Mountain lions in Santa Monica Mountains need more room, experts say
From an urban puma’s perspective, the news of late from greater Los Angeles has been mixed.
On the positive front, a small population of mountain lions is surviving in the relatively compact confines of the Santa Monica Mountains, where deer are plentiful and cougars have found mates and reproduced. One healthy male mountain lion has made Griffith Park, in the range’s eastern reaches, his domain and dinette for nearly two years.
On the flip side, a cougar that would have brought new genetic material managed to cross the 101 Freeway last October but encountered a 10-foot retaining wall and was struck and killed by a motorist. In the latest sobering revelation, the National Park Service said this week that three mountain lion kittens born in the Santa Monica Mountains last month appear to be the result of inbreeding.
Taken together, scientists say, these developments underscore the need for easing the passage of wildlife between open lands now bisected by the 101 in Agoura Hills, about 30 miles northwest of downtown Los Angeles.
Mountain lions in the Santa Monicas are trapped on an island of habitat, constrained by freeways, the Pacific Ocean and the agricultural fields of Oxnard. The inbreeding is further evidence that male lions need more room to roam to expand their mating options, experts say.
“This is the third of six kitten litters we’ve studied where we’ve documented first-order inbreeding, in which a father mates with his offspring,” said Seth Riley, an urban wildlife expert at the Santa Monica Mountains National Recreation Area, a unit of the National Park Service. Riley and his team have studied mountain lions in the area for more than a decade.
Preliminary paternity results from UCLA’s Robert Wayne Lab indicate that Puma 12, known as P-12, is the father of the three new kittens and the father of their mother, P-19. The kittens — one male and two females known as P-32, P-33 and P-34 — were born in the Malibu Springs area; biologists attached ear tags to the youngsters last month.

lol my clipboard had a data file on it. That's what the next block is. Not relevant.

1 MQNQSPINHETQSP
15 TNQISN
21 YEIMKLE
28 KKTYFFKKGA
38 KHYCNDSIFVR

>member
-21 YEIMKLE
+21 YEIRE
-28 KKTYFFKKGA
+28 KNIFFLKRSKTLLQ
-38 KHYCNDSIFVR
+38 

Over multiple generations, inbreeding leads to a loss of genetic diversity and can result in low sperm counts, heart problems and lower resistance to disease.
P-12 was the first and so far only animal being tracked by Riley’s team whose crossing of the 101 has been documented. Scientists first collared the puma in late 2008 north of the freeway in the Simi Hills. He crossed the highway in February 2009 in the Liberty Canyon area. “He managed to cross and survive,” Riley said. (The lion is now 7 or 8 years old and has bred six times.)
The first radio collar failed soon after his crossing. A scientist recaptured him in the Santa Monicas in April 2009 and attached a new collar. By then, the lion “looked fairly beat up from tangles with other adult males,” Riley said.
Riley’s studies have shown that the top causes of death among the Santa Monica Mountains’ puma population are conflicts with other lions, exposure to rat poisons and encounters with moving vehicles.
The California Department of Transportation has twice sought federal funding for a $10-million tunnel crossing near the Liberty Canyon Road exit. The area is part of a critical wildlife corridor that connects the Santa Susana Mountains and Simi Hills to the Santa Monica Mountains.
Riley and others working with DOT recently proposed what they consider a superior option: a landscaped crossing over the freeway. Such overpasses have been successful in Canada and Europe and are starting to be used in the Western United States.
“I’m arguing pretty aggressively for an overpass,” said Joseph T. Edmiston, executive director of the Santa Monica Mountains Conservancy, which owns much of the land near the proposed crossing. “It would be more inviting for the animals.”
The Santa Monica Mountains Conservancy will consider next month whether to provide $200,000 so the California Department of Transportation can study alternatives. The cost of an over-crossing would far exceed the $10 million that has been projected for a tunnel.
A robust wildlife crossing “is the key to genetic health in the Santa Monica Mountains,” said Clark Stevens, executive officer of the Resource Conservation District of the Santa Monica Mountains. As high a priority as it is, Stevens said, “it will take a lot of separate money cobbled together” by a public-private partnership to build.
Barbara Marquez, senior environmental planner with the state Department of Transportation, said she has driven under wildlife over-crossings in Banff National Park in Canada. She described them as “pretty amazing” and said they were well used by bear, deer, elk and other animals.
She said the agency would study many options for easing the constraints on wildlife in the Santa Monicas. “We are working with our partner agencies,” she said, “to make sure we find a solution to this problem.”
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